The UN Human Rights Council (UNHRC) [official website] issued recommendations Tuesday for the US to align its human rights policies and practices with international standards. The recommendations stem from the Universal Periodic Review (UPR) [official website; JURIST report] of the US government's human rights record before the UNHRC in Geneva. The list of 228 recommendations by other nations included repeated calls to abolish the death penalty [AP report], as well as reduce overcrowding in prisons, ratify international treaties on the rights of women and children, and increase measures to prevent racial profiling. US State Department legal adviser [official website] Harold Koh [academic profile] responded to the recommendations by stating that capital punishment is not precluded by international law. Koh also said the US government would take the recommendations into consideration to strengthen its commitment to human rights and comply with international standards. This was the US government's first UPR evaluation before the UNHRC.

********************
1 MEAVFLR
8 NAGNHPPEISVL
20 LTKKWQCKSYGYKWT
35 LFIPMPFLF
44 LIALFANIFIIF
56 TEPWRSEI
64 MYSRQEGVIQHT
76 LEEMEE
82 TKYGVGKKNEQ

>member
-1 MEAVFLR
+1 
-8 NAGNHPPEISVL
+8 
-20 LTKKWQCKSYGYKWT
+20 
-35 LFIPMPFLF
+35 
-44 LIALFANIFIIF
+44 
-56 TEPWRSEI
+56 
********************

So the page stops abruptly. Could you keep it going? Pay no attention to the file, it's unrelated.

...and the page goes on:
At the opening of the fifteenth session of the UNHRC in September, High Commissioner for Human Rights Navi Pillay [official website] emphasized the need for protection of human rights both during emergencies and on a regular basis. However, she chided countries [JURIST report], including the US, France, China and Russia, for ongoing human rights violations. In August, the US State Department (DOS) [official website] released its human rights review [JURIST report] and presented the report to the UNHRC. In the report, the DOS acknowledged the US government's historical struggle with some human rights issues including gender and racial equality, but noted the progress made in both areas. The Obama administration received criticism from both human rights groups and US politicians for initially not taking part [press release] in the UPR sessions, a process which each of the 192 UN member states must undergo every four years [JURIST comment]. The US was elected to the UNHRC [JURIST report] in May 2009. The UNHRC was created [JURIST report] in 2006, at which time the Bush administration declined to seek a Council seat or participate in its proceedings due to a perceived anti-Israeli sentiment.